§ 7.38 p.m.
§ Earl Ferrers rose to move, That the scheme laid before the House on 1st December 1982 be approved.
§ The noble Earl said: My Lords, this scheme provides for the fishing industry. Your Lordships will be aware of the exceptional circumstances with which our fishing fleet has had to contend; in particular, the difficulties within the European Community over reaching a satisfactory common fisheries policy have unfortunately but inevitably created a climate of uncertainty in the industry.
§ The Government have been conscious of this problem, and of the need to help the industry to continue to operate effectively while the negotiations proceed. The Government made special payments to the industry of £17 million in 1980 and £25 million in 1981. After a review of the costs and earnings in the industry, the Government concluded that further special aid of £15 million should be provided for 1982. The aid was announced by my right honourable friend the Minister of Agriculture, Fisheries and Food on 27th October, and the statutory instrument was laid before Parliament on 1st December, It came into effect on the following day.
§ The scheme reflects closely the arrangements used to distribute the special payments made in 1980 and 1981. It provides for a single payment to the owners of each commercial fishing vessel which was registered in the United Kingdom fleet and available for fishing on 27th October. The scheme seeks to ensure that only vessels genuinely in the commercial fleet receive the aid, although there is provision for payment to an owner who was replacing a vessel and so had no active vessel at the crucial date.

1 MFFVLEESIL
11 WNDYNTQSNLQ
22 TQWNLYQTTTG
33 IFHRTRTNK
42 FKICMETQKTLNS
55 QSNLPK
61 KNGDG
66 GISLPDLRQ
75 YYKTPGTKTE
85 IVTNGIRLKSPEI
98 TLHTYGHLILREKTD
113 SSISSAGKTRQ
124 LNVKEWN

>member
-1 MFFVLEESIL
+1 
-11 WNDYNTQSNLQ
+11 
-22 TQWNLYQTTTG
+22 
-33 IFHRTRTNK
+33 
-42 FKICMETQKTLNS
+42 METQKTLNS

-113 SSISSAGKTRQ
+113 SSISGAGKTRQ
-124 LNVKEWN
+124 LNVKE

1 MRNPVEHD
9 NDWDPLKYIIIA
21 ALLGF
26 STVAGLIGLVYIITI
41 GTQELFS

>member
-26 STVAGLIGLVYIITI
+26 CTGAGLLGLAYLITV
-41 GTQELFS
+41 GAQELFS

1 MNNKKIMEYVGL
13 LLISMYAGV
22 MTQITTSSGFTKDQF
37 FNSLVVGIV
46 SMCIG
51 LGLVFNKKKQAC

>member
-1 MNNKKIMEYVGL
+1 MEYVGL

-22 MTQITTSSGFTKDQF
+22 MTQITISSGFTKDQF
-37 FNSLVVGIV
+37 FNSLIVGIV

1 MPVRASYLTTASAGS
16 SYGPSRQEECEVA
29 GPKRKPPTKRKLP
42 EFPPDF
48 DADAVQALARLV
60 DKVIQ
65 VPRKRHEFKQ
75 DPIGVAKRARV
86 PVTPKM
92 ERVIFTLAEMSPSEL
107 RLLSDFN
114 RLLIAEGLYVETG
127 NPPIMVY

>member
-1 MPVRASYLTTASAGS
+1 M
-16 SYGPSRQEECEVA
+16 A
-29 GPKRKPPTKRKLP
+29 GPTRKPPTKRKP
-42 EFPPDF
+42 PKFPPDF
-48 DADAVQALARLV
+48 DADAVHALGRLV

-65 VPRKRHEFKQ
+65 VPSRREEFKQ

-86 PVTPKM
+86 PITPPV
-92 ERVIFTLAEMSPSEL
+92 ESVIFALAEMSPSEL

§ One specific change from previous practice has been made to take account of the concern in the industry about certain vessels re-registered in our fleet, especially from Spain. The Government are taking measures to tighten the conditions for access to our fleet with the aim of permitting only genuinely British 1356 vessels to be accepted as being part of the fleet. Meanwhile, this scheme requires that in order to be eligible for aid any vessel must be crewed as to at least 75 per cent. by persons ordinarily resident in the United Kingdom. This condition should exclude from eligibility those vessels about which concern has been expressed.
§ The rate of payment under the scheme depends on the length of the vessel. In response to the views of the inshore sector of the industry we have increased the share of the total payments allocated to vessels of under 60 feet in length. While it is important to ensure that the larger vessels continue to receive a fair share of the aid, we have been able to set the rates for the smaller boats at about 8 per cent. higher than a direct conversion of last year's rates would have implied.
§ My Lords, this scheme has been welcomed by the fishing industry. It reflects the Government's continuing commitment to the wellbeing of the fleet. I commend it to your Lordships. I beg to move.